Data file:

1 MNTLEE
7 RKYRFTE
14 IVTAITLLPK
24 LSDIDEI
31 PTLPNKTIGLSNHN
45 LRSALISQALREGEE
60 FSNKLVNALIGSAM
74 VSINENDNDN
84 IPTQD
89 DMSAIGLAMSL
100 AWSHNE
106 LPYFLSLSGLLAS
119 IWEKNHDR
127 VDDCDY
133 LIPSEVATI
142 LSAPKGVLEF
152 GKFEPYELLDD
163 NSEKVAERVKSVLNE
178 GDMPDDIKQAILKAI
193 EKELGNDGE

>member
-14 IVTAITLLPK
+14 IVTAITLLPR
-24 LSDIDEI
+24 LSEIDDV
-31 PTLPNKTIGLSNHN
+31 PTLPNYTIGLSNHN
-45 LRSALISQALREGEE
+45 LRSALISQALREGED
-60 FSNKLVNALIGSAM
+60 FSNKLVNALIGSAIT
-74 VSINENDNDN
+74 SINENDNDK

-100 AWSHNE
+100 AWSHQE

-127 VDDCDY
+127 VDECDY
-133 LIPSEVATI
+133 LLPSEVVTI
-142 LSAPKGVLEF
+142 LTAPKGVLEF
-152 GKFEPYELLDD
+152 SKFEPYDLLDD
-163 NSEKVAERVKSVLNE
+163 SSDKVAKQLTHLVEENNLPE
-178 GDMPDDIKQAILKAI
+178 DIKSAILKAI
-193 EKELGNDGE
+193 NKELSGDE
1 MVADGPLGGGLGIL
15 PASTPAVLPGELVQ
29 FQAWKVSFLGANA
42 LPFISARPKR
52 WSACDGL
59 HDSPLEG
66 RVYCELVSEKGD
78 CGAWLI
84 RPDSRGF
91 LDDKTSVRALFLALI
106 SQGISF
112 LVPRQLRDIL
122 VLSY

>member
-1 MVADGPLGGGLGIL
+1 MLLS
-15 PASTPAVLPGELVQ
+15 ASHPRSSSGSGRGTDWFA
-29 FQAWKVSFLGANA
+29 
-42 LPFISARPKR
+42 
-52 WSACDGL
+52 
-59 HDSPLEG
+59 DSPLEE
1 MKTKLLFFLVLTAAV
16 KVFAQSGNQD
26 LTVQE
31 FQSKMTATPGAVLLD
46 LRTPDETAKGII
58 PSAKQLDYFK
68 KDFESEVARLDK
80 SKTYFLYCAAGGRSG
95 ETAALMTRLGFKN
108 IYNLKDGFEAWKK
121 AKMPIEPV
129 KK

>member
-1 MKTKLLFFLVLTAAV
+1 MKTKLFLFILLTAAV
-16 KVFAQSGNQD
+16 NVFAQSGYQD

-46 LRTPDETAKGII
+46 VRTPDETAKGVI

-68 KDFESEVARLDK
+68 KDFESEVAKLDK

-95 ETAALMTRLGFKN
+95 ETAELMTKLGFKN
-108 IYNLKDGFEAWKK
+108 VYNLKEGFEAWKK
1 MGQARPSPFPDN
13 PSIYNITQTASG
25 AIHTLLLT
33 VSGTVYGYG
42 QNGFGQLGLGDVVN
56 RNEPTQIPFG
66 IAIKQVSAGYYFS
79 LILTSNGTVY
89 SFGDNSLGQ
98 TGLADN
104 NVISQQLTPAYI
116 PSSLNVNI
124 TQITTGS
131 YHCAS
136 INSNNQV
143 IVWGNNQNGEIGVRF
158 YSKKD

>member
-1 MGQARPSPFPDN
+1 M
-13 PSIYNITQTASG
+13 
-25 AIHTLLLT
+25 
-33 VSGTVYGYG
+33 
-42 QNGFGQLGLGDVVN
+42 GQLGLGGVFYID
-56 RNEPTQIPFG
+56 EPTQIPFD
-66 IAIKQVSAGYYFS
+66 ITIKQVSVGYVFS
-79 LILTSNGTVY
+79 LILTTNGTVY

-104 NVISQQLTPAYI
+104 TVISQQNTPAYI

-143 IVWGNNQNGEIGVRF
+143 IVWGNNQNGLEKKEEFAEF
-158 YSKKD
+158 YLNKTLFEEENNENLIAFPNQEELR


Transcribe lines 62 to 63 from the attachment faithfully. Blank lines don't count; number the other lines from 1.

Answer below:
122 VLSY

>member